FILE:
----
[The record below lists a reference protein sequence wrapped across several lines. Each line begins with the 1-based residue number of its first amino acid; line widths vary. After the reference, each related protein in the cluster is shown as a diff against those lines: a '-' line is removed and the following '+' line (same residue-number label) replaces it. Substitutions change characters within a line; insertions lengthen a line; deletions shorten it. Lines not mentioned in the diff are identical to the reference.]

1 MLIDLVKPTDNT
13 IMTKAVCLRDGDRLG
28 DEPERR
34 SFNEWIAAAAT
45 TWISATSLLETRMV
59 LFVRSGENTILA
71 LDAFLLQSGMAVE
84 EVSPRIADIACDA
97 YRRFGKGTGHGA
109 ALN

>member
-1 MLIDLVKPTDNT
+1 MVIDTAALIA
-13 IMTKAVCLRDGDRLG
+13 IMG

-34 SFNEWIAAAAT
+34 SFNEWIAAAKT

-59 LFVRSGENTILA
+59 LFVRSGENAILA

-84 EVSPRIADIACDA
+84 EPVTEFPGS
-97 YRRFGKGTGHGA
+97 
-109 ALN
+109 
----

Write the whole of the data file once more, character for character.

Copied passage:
[The record below lists a reference protein sequence wrapped across several lines. Each line begins with the 1-based residue number of its first amino acid; line widths vary. After the reference, each related protein in the cluster is shown as a diff against those lines: a '-' line is removed and the following '+' line (same residue-number label) replaces it. Substitutions change characters within a line; insertions lengthen a line; deletions shorten it. Lines not mentioned in the diff are identical to the reference.]

1 MLIDLVKPTDNT
13 IMTKAVCLRDGDRLG
28 DEPERR
34 SFNEWIAAAAT
45 TWISATSLLETRMV
59 LFVRSGENTILA
71 LDAFLLQSGMAVE
84 EVSPRIADIACDA
97 YRRFGKGTGHGA
109 ALN

>member
-1 MLIDLVKPTDNT
+1 MVIDTAALIA
-13 IMTKAVCLRDGDRLG
+13 IMG

-34 SFNEWIAAAAT
+34 SFNEWIAAAKT

-59 LFVRSGENTILA
+59 LFVRSGENAILA

-84 EVSPRIADIACDA
+84 EPVTEFPGS
-97 YRRFGKGTGHGA
+97 
-109 ALN
+109 